Oscar is my best friend, my carer and my husband. Oscar es mi amor. Oscar is a doting uncle, a loving brother, a kind son. Oscar is a meticulous student, a multimedia artist and a composer. Oscar is a Neurodiverse, mixed-race, British, cis, man. Oscar is a second-generation Jamaican immigrant. Oscar is anxious, thoughtful and just. He is all of these things but none of these descriptions captures him in the way a photograph can.
This series explores the intimacy of photography and the relationship between the photographer and the subject. This series uses film photography, photo collage and digital layering to depict the many identities that make up one individual, whilst contrasting the private, interior person with the public, exterior persona. As I am chronically ill and disabled, Oscar has also now become my carer. This uniquely close relationship allows me the time and freedom to create images not only of Oscar but about him.
Oscar is not easy to photograph, he finds it hard to relax, he retreats into an uncanny stance and expression. It takes work to draw him back out. When other photographers shoot him, however beautiful the result, the subject often looks unfamiliar. This image captures Oscar at the time this was written, he will change and become different versions of himself, but this version is now distilled in this image.
We reject the dualism of western metaphysics. Our bodies are ourselves and we cherish their vulnerability and strength.
Light Leak / Mi Amor
Film cameras leave unique markings, there are markings of each camera on the images they produce, there are flickers of their origin but the images exist beyond and without the camera. Like a film photograph we all carry markers of our beginnings but they are just a small part of our whole.
Teaching me to listen
Oscar makes decision with other people in mind. He cares about justice, about how his actions and decision affect other people. He challenges his own assumptions or possible prejudices. I'm learning to do the same.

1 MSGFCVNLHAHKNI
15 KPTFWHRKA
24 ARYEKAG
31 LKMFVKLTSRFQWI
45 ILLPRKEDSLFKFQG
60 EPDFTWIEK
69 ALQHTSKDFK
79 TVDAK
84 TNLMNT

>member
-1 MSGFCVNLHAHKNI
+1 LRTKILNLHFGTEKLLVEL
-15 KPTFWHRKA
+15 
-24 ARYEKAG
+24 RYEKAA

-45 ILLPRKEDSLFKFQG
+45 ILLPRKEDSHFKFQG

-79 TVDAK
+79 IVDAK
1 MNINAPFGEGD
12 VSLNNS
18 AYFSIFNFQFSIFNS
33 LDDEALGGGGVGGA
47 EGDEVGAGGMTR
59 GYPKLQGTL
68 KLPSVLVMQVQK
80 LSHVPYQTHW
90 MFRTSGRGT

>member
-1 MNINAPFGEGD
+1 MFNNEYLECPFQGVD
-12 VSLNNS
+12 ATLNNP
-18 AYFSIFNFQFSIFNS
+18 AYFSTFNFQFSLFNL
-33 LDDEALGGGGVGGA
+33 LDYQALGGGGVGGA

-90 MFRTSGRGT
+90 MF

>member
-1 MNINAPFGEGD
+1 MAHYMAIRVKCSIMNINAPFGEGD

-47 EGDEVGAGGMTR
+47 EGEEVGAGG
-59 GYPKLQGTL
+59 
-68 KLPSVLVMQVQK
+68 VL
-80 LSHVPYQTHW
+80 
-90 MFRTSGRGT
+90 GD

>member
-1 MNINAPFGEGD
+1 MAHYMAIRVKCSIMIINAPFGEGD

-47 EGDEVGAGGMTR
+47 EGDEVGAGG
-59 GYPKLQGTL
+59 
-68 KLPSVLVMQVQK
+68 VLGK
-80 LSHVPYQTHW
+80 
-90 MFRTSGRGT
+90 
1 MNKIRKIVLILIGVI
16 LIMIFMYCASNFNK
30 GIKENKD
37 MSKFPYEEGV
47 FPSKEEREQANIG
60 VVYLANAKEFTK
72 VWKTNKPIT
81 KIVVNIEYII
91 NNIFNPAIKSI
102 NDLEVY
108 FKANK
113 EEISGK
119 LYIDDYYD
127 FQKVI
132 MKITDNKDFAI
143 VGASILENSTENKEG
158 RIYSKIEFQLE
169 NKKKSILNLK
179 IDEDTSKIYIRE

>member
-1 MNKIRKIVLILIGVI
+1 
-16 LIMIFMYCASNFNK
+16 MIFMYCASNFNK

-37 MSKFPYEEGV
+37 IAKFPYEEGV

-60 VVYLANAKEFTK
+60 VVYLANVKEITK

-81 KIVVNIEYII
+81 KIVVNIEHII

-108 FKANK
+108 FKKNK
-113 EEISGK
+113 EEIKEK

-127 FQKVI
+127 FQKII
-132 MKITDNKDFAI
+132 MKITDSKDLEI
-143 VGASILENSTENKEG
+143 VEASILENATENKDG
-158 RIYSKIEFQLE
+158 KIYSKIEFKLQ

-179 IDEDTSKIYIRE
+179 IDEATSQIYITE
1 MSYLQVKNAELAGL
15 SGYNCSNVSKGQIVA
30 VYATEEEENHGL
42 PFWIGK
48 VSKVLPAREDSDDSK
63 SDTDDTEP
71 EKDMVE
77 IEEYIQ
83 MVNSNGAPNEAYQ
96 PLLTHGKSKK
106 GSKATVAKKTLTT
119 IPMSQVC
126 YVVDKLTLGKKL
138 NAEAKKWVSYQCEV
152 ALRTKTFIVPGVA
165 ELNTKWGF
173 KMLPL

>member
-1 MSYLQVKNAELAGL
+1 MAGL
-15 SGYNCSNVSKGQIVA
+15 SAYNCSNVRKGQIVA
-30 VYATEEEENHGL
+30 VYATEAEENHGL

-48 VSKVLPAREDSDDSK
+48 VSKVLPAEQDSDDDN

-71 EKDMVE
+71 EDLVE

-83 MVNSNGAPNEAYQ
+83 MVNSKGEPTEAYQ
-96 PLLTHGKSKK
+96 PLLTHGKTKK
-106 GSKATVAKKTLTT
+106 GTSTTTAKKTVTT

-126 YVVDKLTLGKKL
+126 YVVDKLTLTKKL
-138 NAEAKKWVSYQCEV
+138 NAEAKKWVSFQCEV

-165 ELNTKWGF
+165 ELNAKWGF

5.36pm each day
Oscar’s watch has an alarm that goes off at 5.36pm each day. It was set by mistake and it could be turned off. This alarm has been going off at the same for 3 years. It has become a constant in our life. A life of change and uncertainty due to illness and precarious employment. People get confused by this alarm. Neither Oscar or I turn it off, we let it ring out. It is a moment when we reflect on the day so far and the evening ahead. It is a recognition of the passing of time.
When you spend so much time with another person you can develop your own language, your own humour, a shared world view that becomes a kind of common sense between you. When confronted by starkly different ideas of justice or fairness, this worldview can shatter. Our identities don’t fit a mould, they are fractured and imperfect, they evolve and we become a part of each other.
We let the light in but little else
I became seriously ill 4 years ago. Since then we have left our little apartment and have lived between two rooms in our respective family homes. We are hermits to some but never alone to others. A whole world exists in any room we inhabit together.
I found him among the flowers
Toxic masculinity has no home in our house.
Uncle Oscar or Ogga as he was known for the first couple of years of our nephew's life. Uncle Ogga will answer all your questions with a thoughtful response, he will read you stories and put you to bed. He challenges your formative ideas about gender and the world. He will ask you about your dreams and try to understand the way you think. He won't give into tantrums but he never shouts. He plays for hours in your make believe worlds. Uncle Ogga makes you feel safe.
In Kafka’s words
In his blue notebooks, Kafka states that ‘everyone carries a room about inside him’, Oscar’s room would exist in an eternal twilight and be filled with books wall to ceiling. Philosophy, fiction, poetry, aesthetics, film, books on cats, books on birds, humongous art books the weight of a child, books on the history of Argentinian football. Books he will go on to write, books he may never finish, but nonetheless love.